(WYTV)- What does Erin go bragh mean?

It’s roots lie in rebellion. The word “Erin” is an old Irish word for “Ireland.”

The second part of the phrase is “go bragh” means “til the end of time.” So Erin go bragh in Gaelic translates to “Ireland to the end of time.” Historians believe the origin of the phrase dates back to the Irish Rebellion of 1798 when a group of Irish rebels staged an uprising to protest British rule.

They were unsuccessful, the Brits fought and defeated them in battle. Before their fight, the rebels had put the expression “Erin go Brah” on their banners and flags as a rallying cry.

We see it in this country in the 1840’s, used on an old green and gold Irish flag from Saint Patrick’s Battalion: it fought in the Mexican American war on the side of the Mexicans.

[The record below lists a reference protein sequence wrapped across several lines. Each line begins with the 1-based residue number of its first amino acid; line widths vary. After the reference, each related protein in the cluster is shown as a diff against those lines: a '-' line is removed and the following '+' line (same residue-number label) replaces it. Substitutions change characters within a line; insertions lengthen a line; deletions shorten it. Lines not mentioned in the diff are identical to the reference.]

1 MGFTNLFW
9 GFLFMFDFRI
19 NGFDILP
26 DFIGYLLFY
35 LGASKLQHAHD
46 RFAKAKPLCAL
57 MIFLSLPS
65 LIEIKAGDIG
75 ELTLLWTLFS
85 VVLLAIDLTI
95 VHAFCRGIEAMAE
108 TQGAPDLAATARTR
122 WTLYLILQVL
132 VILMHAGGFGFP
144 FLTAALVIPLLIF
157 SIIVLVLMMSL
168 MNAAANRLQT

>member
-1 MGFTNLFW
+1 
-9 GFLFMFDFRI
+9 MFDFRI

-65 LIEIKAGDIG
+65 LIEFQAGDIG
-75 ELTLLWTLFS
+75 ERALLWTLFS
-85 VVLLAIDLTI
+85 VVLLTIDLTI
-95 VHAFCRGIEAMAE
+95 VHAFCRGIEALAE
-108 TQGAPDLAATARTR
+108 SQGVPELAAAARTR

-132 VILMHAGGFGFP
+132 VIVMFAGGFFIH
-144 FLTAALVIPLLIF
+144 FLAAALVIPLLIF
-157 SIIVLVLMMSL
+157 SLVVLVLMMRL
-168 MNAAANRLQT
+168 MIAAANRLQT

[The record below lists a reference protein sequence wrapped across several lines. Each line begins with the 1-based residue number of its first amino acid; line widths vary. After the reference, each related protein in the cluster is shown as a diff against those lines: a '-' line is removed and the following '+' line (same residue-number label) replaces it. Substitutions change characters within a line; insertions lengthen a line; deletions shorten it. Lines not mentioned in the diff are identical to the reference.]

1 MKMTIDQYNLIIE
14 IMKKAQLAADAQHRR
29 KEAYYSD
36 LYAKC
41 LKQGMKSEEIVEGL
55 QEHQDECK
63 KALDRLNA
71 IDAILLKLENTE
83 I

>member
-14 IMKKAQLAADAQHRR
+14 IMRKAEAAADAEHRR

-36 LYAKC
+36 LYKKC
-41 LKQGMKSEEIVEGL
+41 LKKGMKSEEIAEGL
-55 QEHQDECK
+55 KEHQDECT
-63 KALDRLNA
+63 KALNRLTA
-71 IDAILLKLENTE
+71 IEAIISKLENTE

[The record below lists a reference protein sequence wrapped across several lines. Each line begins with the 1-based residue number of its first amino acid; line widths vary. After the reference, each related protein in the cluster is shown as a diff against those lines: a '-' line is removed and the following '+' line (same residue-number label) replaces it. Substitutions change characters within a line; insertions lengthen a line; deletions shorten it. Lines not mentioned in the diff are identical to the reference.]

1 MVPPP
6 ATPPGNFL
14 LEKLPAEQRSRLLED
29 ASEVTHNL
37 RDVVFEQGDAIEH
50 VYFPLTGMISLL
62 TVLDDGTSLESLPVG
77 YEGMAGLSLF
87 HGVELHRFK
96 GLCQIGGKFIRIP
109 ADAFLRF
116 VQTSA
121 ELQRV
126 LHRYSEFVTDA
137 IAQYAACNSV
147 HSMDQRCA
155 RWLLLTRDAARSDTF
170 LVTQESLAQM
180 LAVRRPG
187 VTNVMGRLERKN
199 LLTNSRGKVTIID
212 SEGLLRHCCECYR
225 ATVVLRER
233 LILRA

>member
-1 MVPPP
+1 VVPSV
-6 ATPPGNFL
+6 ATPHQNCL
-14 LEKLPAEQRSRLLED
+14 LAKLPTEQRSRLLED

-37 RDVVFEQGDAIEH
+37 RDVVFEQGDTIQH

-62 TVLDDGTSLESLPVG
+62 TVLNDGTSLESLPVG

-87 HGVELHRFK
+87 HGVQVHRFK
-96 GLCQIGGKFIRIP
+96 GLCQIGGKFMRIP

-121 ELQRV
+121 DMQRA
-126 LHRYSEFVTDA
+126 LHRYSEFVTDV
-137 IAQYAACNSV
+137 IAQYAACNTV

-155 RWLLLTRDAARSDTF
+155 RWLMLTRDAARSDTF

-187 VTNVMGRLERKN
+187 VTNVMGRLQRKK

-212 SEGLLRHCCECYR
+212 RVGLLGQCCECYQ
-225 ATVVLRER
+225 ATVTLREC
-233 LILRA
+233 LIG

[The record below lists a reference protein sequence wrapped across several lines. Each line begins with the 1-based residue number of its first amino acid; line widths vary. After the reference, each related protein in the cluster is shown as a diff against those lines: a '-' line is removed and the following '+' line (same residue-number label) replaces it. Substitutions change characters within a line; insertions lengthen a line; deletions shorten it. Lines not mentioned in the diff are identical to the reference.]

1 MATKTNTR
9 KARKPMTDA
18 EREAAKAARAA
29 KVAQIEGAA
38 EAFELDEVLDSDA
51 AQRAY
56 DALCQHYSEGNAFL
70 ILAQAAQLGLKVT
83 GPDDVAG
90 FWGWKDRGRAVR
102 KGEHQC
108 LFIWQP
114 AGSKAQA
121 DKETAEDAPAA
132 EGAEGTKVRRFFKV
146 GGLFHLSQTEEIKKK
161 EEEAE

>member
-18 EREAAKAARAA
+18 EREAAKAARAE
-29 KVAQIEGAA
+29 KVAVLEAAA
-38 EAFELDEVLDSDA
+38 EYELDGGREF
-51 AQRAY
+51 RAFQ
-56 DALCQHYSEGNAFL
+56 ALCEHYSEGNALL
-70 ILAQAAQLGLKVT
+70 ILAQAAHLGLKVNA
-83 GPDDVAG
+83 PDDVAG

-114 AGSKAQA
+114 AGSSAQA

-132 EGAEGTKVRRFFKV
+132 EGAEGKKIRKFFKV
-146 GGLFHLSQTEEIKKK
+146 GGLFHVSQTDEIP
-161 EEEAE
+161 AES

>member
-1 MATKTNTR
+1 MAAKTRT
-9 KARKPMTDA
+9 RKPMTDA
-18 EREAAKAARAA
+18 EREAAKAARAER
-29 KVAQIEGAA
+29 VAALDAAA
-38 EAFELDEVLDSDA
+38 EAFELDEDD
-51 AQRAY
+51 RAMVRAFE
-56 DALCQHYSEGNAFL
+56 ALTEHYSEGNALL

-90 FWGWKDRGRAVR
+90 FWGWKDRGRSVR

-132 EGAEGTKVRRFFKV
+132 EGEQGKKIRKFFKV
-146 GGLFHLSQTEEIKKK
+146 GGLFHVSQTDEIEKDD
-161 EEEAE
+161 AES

Today, the phrase is translated as simply “Ireland forever” shouted at parades or in place of “cheers,” as a toast with a mug of green beer.
Remember this Irish proverb: “Never iron a four-leaf clover, because you don’t want to press your luck.”
Or this Irish blessing: “Here’s to a long life and a merry one. A quick death and an easy one. A pretty girl and an honest one.

A cold beer and another one!”